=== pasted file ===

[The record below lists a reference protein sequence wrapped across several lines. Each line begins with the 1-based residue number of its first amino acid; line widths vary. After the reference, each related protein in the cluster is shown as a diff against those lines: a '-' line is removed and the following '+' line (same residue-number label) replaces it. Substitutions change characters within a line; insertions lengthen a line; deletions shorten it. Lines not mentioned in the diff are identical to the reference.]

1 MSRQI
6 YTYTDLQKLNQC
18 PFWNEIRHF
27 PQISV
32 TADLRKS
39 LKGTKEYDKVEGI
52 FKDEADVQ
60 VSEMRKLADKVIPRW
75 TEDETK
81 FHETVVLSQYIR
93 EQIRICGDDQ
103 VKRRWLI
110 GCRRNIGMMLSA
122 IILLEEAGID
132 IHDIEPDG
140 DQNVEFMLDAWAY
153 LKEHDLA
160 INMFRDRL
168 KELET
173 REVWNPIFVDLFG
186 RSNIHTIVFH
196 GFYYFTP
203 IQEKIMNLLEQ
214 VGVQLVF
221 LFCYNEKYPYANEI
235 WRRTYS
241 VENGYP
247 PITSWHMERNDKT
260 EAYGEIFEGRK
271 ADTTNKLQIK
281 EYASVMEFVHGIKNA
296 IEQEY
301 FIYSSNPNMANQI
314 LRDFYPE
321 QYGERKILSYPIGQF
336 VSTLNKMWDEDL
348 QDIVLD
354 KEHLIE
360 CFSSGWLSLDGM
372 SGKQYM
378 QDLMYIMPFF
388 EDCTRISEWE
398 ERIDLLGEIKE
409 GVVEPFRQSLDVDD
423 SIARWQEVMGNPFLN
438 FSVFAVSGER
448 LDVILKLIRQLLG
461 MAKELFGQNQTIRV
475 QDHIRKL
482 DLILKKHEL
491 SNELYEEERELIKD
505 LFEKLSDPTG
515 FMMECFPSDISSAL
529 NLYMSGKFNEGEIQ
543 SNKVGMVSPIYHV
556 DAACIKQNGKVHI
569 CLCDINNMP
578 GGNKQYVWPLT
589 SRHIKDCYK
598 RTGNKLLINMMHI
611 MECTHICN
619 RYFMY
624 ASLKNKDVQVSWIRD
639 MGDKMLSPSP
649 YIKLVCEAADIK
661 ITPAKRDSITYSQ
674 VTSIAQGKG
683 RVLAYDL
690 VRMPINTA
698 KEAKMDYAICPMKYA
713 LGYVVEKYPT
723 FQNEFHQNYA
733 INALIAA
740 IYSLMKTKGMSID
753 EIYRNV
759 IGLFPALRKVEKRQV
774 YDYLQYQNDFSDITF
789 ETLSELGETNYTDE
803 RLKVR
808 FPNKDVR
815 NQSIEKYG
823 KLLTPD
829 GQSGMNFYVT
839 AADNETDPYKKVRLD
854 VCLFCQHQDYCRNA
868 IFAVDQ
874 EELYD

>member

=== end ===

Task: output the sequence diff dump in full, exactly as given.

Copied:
[The record below lists a reference protein sequence wrapped across several lines. Each line begins with the 1-based residue number of its first amino acid; line widths vary. After the reference, each related protein in the cluster is shown as a diff against those lines: a '-' line is removed and the following '+' line (same residue-number label) replaces it. Substitutions change characters within a line; insertions lengthen a line; deletions shorten it. Lines not mentioned in the diff are identical to the reference.]

1 MSRQI
6 YTYTDLQKLNQC
18 PFWNEIRHF
27 PQISV
32 TADLRKS
39 LKGTKEYDKVEGI
52 FKDEADVQ
60 VSEMRKLADKVIPRW
75 TEDETK
81 FHETVVLSQYIR
93 EQIRICGDDQ
103 VKRRWLI
110 GCRRNIGMMLSA
122 IILLEEAGID
132 IHDIEPDG
140 DQNVEFMLDAWAY
153 LKEHDLA
160 INMFRDRL
168 KELET
173 REVWNPIFVDLFG
186 RSNIHTIVFH
196 GFYYFTP
203 IQEKIMNLLEQ
214 VGVQLVF
221 LFCYNEKYPYANEI
235 WRRTYS
241 VENGYP
247 PITSWHMERNDKT
260 EAYGEIFEGRK
271 ADTTNKLQIK
281 EYASVMEFVHGIKNA
296 IEQEY
301 FIYSSNPNMANQI
314 LRDFYPE
321 QYGERKILSYPIGQF
336 VSTLNKMWDEDL
348 QDIVLD
354 KEHLIE
360 CFSSGWLSLDGM
372 SGKQYM
378 QDLMYIMPFF
388 EDCTRISEWE
398 ERIDLLGEIKE
409 GVVEPFRQSLDVDD
423 SIARWQEVMGNPFLN
438 FSVFAVSGER
448 LDVILKLIRQLLG
461 MAKELFGQNQTIRV
475 QDHIRKL
482 DLILKKHEL
491 SNELYEEERELIKD
505 LFEKLSDPTG
515 FMMECFPSDISSAL
529 NLYMSGKFNEGEIQ
543 SNKVGMVSPIYHV
556 DAACIKQNGKVHI
569 CLCDINNMP
578 GGNKQYVWPLT
589 SRHIKDCYK
598 RTGNKLLINMMHI
611 MECTHICN
619 RYFMY
624 ASLKNKDVQVSWIRD
639 MGDKMLSPSP
649 YIKLVCEAADIK
661 ITPAKRDSITYSQ
674 VTSIAQGKG
683 RVLAYDL
690 VRMPINTA
698 KEAKMDYAICPMKYA
713 LGYVVEKYPT
723 FQNEFHQNYA
733 INALIAA
740 IYSLMKTKGMSID
753 EIYRNV
759 IGLFPALRKVEKRQV
774 YDYLQYQNDFSDITF
789 ETLSELGETNYTDE
803 RLKVR
808 FPNKDVR
815 NQSIEKYG
823 KLLTPD
829 GQSGMNFYVT
839 AADNETDPYKKVRLD
854 VCLFCQHQDYCRNA
868 IFAVDQ
874 EELYD

>member